McGee has a lot of sympathy for the down-and-out, and yet he’s not gullible. At several points in the story, for instance, he realises when people are hiding things and lying to him and calls those people out. He doesn’t believe everything he’s told, even by his client, and he’s not particularly trusting. That said, though, he doesn’t judge; he knows that people are complicated and do things for complicated reasons. He’s also very sympathetic to the “underdog,” and doesn’t like the thought of people being exploited. He’s philosophical and yet he can certainly take action when it’s necessary. This novel is the first in the Travis McGee series and the reader gets a sense that there’s a lot to McGee’s character that will unfold as the series goes on. And so it proves to be.

We also get a sense of place in this novel. Much of the novel takes place in South Florida, and we get a strong sense of that setting as the novel goes on:


“Cathy Kerr sat primly beside me on the genuine leather of old Miss Agnes as we drifted swiftly down through Perrine and Naranja and Florida City, then through Key Largo, Rock Harbor, Tavernier and across another bridge onto Candle Key. Her eagerness to see her child was evident when she pointed out the side road to me and, a hundred yards down the side road, the rock columns marking the entrance to the narrow driveway that led back to the old frame bay-front house. It was of black cypress and hard pine, a sagging weathered old slattern leaning comfortably on her pilings, ready to endure the hurricane winds that would flatten glossier structures.”


Travis McGee is a fisherman and a beachcomber besides being a “salvage consultant” and it’s hard to imagine him living anywhere else.

The Deep Blue Goodbye isn’t an optimistic novel. But it does reflect the dignity of the everyday person who’s been knocked down by life. It’s also an interesting mystery with complex characters, a solid pace and a unique kind of sleuth. But what’s your view? Have you read The Deep Blue Goodbye? If you have, what elements do you see in it?


Coming Up On In The Spotlight


Monday 16 January/Tuesday 17 January – Garnethill – Denise Mina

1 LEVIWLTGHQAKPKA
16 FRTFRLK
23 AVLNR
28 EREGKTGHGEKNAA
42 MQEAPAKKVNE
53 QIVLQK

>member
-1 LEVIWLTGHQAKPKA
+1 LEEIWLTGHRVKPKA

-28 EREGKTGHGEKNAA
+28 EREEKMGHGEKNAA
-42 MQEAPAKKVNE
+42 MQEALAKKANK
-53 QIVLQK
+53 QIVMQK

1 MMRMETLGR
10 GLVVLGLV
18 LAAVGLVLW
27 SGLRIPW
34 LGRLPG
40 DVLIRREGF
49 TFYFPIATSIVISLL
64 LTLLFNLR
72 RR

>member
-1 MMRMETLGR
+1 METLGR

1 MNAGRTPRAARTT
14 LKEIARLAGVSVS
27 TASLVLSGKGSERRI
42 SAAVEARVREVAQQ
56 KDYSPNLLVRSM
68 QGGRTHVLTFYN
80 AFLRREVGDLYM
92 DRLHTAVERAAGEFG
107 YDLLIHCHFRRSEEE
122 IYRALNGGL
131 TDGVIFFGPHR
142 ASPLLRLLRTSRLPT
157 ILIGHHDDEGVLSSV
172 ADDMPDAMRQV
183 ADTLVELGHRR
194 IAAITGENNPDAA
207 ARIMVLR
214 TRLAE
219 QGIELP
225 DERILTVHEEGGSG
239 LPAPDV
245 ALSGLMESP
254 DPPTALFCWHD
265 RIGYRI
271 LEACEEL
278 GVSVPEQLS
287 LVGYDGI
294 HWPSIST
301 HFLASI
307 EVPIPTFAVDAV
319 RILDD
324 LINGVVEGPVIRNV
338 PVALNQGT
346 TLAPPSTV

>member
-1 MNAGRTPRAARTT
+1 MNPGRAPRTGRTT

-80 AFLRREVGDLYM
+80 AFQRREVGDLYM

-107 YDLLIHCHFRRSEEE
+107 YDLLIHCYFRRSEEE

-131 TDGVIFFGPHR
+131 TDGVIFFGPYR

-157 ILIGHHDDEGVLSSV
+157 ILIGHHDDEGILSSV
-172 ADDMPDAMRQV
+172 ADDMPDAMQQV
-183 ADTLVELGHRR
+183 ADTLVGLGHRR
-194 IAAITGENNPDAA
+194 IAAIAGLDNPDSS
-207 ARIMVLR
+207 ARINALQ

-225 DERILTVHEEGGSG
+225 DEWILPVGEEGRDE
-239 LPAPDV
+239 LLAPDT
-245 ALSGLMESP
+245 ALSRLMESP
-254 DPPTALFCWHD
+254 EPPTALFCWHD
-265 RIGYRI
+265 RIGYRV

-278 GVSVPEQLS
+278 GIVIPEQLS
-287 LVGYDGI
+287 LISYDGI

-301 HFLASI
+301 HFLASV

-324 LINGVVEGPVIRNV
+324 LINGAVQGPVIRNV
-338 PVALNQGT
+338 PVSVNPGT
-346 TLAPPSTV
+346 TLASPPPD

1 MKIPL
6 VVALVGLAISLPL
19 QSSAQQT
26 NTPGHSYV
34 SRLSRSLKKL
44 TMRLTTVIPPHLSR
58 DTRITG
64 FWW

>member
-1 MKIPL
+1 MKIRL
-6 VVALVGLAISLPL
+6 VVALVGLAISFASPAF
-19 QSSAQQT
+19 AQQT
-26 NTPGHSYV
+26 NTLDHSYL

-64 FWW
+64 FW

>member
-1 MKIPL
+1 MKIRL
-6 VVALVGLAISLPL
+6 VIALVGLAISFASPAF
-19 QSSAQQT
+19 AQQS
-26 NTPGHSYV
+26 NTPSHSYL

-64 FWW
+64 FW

Monday 23 January/Tuesday 24 January – Bad Move – Linwood Barclay

Monday 30 January/Tuesday 31 January – Death of a Cad – M.C. Beaton


Filed under John D. MacDonald, The Deep Blue Goodbye

26 responses to “In The Spotlight: John D. MacDonald’s The Deep Blue Goodbye

  1. Travis McGee is definitely an intriguing character. He’s a sleuth you can’t help but like. Great spotlight as usual, Margot. Always enjoy these.

    Thoughts in Progress

    • Mason – Why, thank you :-). Travis McGee is definitely someone I’d want on my side if I’d been cheated. He always helps the “underdog,” and I do like his character. If you haven’t tried MacDonald I recommend him.

  2. Margot: The Travis McGee series is my favourite mystery series. It is so rare to find a real tough guy who is also a thinker. At the same time he is flawed. From the first book he is unable to maintain a serious relationship with a woman. Finally, McGee is all American. I cannot see him as any other nationality.

    • Bill – It is rare, isn’t it? MacDonald created an unusual character in that McGee is a bit of a philosopher, but he can also be a man of quick action when it’s needed. It’s interesting, too, that you mention his relationships with women. He does have trouble maintaining a long-term relationship with a woman, but he recognises that weakness in himself and at one point of course, he does finally marry. He’s an interesting character on a lot of levels and yes, he is most definitely American.

  3. I have read a hard-boiled or a semi-hard-boiled for a while now…and I’ve always enjoyed MacDonald’s books. I’ll put this one on the TBR list. Thanks!

    • Elizabeth – I know what you mean; there are some sub-genres I haven’t read for a while, too. I hope you’ll like this one. It’s classic MacDonald, I think.

  4. I’ve spurned hardboiled detectives of old because my mother read them and I thought they were awful as a teen. I didn’t even realize this was set in the Keys which I love. It’s high time I read this to find out what my teen self was too stubborn to learn.

    • Barbara – Oh, I’ve done the same thing myself – refused to read something as a younger person and then re-discovered it later. What I like about this series is that it’s a well-crafted series with a thinking kind of protagonist.